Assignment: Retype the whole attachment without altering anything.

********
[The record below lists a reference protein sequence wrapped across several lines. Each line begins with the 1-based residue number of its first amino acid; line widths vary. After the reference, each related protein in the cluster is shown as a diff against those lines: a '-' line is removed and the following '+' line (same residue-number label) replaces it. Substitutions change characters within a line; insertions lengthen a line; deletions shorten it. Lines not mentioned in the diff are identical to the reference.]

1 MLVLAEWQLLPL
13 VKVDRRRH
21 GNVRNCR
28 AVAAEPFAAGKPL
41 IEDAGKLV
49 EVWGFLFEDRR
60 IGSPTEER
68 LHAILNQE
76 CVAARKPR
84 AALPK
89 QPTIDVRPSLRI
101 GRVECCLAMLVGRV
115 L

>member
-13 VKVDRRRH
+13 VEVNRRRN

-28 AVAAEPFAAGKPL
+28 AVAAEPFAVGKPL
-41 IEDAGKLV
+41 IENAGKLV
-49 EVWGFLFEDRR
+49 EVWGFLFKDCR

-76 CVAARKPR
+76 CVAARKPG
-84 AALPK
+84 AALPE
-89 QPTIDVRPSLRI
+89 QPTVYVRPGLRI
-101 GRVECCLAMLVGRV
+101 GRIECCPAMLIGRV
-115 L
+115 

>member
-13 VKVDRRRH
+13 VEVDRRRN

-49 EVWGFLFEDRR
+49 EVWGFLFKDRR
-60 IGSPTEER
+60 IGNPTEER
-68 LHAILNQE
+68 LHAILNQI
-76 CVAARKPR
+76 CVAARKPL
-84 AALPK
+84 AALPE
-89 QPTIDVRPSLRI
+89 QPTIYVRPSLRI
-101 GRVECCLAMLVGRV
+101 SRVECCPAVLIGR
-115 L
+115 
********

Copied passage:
[The record below lists a reference protein sequence wrapped across several lines. Each line begins with the 1-based residue number of its first amino acid; line widths vary. After the reference, each related protein in the cluster is shown as a diff against those lines: a '-' line is removed and the following '+' line (same residue-number label) replaces it. Substitutions change characters within a line; insertions lengthen a line; deletions shorten it. Lines not mentioned in the diff are identical to the reference.]

1 MLVLAEWQLLPL
13 VKVDRRRH
21 GNVRNCR
28 AVAAEPFAAGKPL
41 IEDAGKLV
49 EVWGFLFEDRR
60 IGSPTEER
68 LHAILNQE
76 CVAARKPR
84 AALPK
89 QPTIDVRPSLRI
101 GRVECCLAMLVGRV
115 L

>member
-13 VKVDRRRH
+13 VEVNRRRN

-28 AVAAEPFAAGKPL
+28 AVAAEPFAVGKPL
-41 IEDAGKLV
+41 IENAGKLV
-49 EVWGFLFEDRR
+49 EVWGFLFKDCR

-76 CVAARKPR
+76 CVAARKPG
-84 AALPK
+84 AALPE
-89 QPTIDVRPSLRI
+89 QPTVYVRPGLRI
-101 GRVECCLAMLVGRV
+101 GRIECCPAMLIGRV
-115 L
+115 

>member
-13 VKVDRRRH
+13 VEVDRRRN

-49 EVWGFLFEDRR
+49 EVWGFLFKDRR
-60 IGSPTEER
+60 IGNPTEER
-68 LHAILNQE
+68 LHAILNQI
-76 CVAARKPR
+76 CVAARKPL
-84 AALPK
+84 AALPE
-89 QPTIDVRPSLRI
+89 QPTIYVRPSLRI
-101 GRVECCLAMLVGRV
+101 SRVECCPAVLIGR
-115 L
+115 